Mitochondria are crucial to the hypoxia response of aerobic organisms. However, mitochondrial mechanisms for hypoxia adaptation remain largely unknown. We conducted a comparative study on the mitochondrial hypoxia response and adaptation of the Tibetan Plateau and North China lowland populations of migratory locusts, Locusta migratoria. Compared with lowland locusts, Tibetan locusts presented significantly higher hypoxia tolerance and a better-maintained mitochondrial structure in flight muscles under oxygen partial pressure of 1.6 kPa. The hypoxic treatment inhibited the NADH-linked oxidative phosphorylation (OXPHOS) significantly in both locust populations, but to a less extent in Tibetan locusts. Among the critical components of OXPHOS, only cytochrome c oxidase (COX) exhibited significantly higher activity in Tibetan locusts under normoxia and hypoxia. Pharmacological interventions using NaN3 confirmed that COX activity inhibition reduced hypoxia tolerance by downregulating OXPHOS in both locust populations. The enhanced COX activity was caused not by protein content, but by elevated catalytic efficiency resulting from the increased ferrocytochrome c affinity of COX and the increased electron transport rate via catalytic redox centres. These findings reveal a novel mechanism that confers mitochondrial robustness against hypoxia by modulating the COX activity, which represents an adaptation to permanent hypoxia in the Tibetan Plateau.
Hypoxia is important in the regulation of cellular function, the pathological processes of many human diseases, and even in the evolutionary process for speciation [1–3]. Hypoxia response mechanisms have been extensively studied in the past decades. For example, hypoxia-inducible factor-1 has been demonstrated to act as the central regulator during hypoxia responses . However, the mechanisms by which aerobic organisms adapt to hypoxia remain poorly understood. One avenue for developing an improved understanding of hypoxia response and adaptation mechanisms is to compare the functional responses of animal populations in hypoxic and normoxic environments. Such comparisons have the potential to reveal important specific alterations induced by natural selection, which allow an organism to function in hypoxic conditions (such as high altitude) . The Tibetan Plateau is one of the most extreme environments for high absolute elevation (with an average elevation of more than 4000 m above sea level (a.s.l.)), which consequently induces hypoxia. Previous studies have demonstrated that Tibetan birds can improve their physiological performance by enhancing the oxygen transport capacity, and have yielded important insights into the genetic basis of adaptation involving the critical oxygen carrier, haemoglobin . However, the mitochondrial mechanisms for adaptation to long-term hypoxia in indigenous animals in Tibet have not been sufficiently investigated.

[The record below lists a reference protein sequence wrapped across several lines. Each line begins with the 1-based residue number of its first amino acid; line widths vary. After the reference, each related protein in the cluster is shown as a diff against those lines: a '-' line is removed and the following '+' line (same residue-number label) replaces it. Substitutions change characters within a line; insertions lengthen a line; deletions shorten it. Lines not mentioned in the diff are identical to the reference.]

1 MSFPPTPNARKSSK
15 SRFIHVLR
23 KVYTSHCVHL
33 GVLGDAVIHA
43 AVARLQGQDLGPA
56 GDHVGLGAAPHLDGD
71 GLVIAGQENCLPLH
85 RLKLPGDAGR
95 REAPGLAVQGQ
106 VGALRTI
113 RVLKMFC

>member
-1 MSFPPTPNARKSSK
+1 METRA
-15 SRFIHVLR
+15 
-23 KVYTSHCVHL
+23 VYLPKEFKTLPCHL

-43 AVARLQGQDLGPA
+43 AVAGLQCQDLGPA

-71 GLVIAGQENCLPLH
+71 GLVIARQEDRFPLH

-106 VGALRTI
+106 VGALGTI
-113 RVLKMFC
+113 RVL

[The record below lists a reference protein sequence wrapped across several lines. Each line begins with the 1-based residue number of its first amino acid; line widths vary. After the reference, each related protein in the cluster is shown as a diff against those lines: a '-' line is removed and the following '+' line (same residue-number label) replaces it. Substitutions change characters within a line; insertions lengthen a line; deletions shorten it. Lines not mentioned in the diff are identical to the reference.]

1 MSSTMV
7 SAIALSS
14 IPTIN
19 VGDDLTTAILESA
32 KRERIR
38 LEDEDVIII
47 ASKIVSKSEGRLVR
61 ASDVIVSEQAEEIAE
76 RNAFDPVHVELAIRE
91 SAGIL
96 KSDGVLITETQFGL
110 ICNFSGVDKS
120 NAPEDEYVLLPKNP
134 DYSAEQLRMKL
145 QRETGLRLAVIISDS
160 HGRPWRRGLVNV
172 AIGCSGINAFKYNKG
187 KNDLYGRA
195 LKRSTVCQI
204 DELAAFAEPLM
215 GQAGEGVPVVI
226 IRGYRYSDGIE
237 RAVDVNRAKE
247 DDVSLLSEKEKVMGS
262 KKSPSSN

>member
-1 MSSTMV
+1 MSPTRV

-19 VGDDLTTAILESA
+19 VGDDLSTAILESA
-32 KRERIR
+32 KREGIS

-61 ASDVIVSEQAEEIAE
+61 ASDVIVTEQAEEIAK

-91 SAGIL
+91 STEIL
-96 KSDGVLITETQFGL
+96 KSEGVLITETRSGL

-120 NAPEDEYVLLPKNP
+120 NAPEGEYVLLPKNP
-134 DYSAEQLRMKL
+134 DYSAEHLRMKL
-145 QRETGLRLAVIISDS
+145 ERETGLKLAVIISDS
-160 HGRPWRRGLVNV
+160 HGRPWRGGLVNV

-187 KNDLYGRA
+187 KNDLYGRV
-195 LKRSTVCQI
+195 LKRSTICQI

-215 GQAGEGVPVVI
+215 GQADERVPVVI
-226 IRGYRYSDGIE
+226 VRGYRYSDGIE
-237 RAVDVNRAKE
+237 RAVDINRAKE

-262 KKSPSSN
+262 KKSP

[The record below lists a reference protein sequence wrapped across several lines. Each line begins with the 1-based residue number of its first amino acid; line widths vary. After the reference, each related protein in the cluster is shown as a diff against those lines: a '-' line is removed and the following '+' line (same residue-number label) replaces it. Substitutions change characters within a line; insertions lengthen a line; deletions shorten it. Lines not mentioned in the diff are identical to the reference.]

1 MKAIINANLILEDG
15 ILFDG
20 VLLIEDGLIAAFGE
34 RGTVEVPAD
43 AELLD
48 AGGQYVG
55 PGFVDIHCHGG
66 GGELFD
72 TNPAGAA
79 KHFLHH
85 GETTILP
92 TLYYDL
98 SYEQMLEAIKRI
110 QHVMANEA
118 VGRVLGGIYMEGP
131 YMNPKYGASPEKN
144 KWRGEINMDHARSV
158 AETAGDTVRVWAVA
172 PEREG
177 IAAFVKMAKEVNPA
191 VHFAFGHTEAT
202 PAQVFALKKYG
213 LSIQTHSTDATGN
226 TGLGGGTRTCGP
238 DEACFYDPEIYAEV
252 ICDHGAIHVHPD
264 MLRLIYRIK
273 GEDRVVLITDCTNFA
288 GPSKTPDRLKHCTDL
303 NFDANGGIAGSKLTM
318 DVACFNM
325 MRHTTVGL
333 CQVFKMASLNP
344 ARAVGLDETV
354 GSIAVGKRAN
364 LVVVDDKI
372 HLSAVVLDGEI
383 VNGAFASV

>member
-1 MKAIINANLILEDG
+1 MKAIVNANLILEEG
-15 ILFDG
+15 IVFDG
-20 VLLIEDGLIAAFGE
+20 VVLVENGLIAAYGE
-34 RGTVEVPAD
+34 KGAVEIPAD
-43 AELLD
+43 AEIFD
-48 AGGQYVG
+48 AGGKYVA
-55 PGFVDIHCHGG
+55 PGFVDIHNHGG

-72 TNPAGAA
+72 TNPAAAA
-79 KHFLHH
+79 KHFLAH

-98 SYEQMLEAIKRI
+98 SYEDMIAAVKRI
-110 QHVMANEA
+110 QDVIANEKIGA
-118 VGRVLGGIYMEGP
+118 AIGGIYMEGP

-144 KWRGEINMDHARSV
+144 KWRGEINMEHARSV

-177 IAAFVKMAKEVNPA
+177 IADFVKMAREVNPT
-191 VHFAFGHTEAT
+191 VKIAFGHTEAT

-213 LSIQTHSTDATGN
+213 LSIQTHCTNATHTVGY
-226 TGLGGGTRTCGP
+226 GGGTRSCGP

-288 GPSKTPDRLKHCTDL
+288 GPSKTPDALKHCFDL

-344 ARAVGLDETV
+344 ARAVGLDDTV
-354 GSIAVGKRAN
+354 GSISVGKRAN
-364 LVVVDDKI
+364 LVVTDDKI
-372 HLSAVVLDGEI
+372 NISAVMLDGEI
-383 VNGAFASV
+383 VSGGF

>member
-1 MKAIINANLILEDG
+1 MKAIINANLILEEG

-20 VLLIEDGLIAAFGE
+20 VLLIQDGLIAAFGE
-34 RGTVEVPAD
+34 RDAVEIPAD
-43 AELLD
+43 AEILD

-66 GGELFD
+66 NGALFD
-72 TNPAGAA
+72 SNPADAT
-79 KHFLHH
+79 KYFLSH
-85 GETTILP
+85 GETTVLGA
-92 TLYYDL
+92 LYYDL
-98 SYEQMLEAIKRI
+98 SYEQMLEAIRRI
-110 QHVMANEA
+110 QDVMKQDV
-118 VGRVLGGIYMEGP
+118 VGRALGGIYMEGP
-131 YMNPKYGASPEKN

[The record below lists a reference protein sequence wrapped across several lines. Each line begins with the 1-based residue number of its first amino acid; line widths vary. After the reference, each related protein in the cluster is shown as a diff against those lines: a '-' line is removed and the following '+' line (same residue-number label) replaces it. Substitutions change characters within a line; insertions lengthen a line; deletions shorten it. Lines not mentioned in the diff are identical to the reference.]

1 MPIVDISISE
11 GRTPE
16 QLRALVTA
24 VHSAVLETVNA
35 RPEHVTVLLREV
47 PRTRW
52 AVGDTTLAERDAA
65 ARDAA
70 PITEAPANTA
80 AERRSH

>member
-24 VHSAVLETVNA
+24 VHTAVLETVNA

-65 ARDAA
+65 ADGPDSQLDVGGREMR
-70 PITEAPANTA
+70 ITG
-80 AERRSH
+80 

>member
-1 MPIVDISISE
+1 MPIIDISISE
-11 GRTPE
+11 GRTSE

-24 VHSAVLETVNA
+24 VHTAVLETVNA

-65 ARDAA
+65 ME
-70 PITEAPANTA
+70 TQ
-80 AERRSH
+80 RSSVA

Mitochondria are crucial to cellular hypoxia responses because of their central role in energy production, reactive oxygen species (ROS) homeostasis and cell death [7,8]. During hypoxic exposure, the oxidative phosphorylation (OXPHOS) for ATP generation is downregulated, the activities of respiratory chain complexes are reduced, and the ROS produced from the respiratory chain during OXPHOS is increased to cause cellular oxidative damage [8–10]. Cytochrome c oxidase (COX), the terminal complex in the respiratory chain, is the only site for oxygen access and utilization for electron transport during OXPHOS. COX consists of 9–13 subunit polypeptides in eukaryotic cells. The three mitochondria-encoded subunits, i.e. COX I–III, form the catalytic core, which contains all of four redox centres, namely, CuB, haem a, and haem a3 in COX I and CuA in COX II, and functions to catalyse the electronic transfer from cytochrome c to molecular oxygen. The other subunits are nuclear-encoded and functionally important for assembling and stabilizing the holoenzyme and regulating COX activity . For example, the largest nuclear-encoded subunit, COX IV, can affect the catalytic constant by altering the internal step of electron transfer between the redox centres via an oxygen concentration-regulated isoform substitution . The mitochondria-encoded subunits (i.e. COX I and II) and the nuclear-encoded subunits (i.e. COX IV and Vb) can coordinate their expression to repress COX activity in response to short-term hypoxia . Given the functional importance of COX in life, adaptive changes in COX activity can improve the OXPHOS for ATP supply during hypoxia. Several sequence variations of COX subunits have been reported in the mitochondrial genomes of high-altitude animals . Functional divergence of COX, which is in conjunction with single nonsynonymous substitution, has also been discovered between geese at different altitudes . Thus, functional variation in COX is an important mechanism for hypoxia resistance and adaptation to a long-term hypoxic environment. However, evidence for the causal link between COX function and hypoxia tolerance in high-altitude animals and the involved mechanism for regulating this enzymatic activity is inadequate.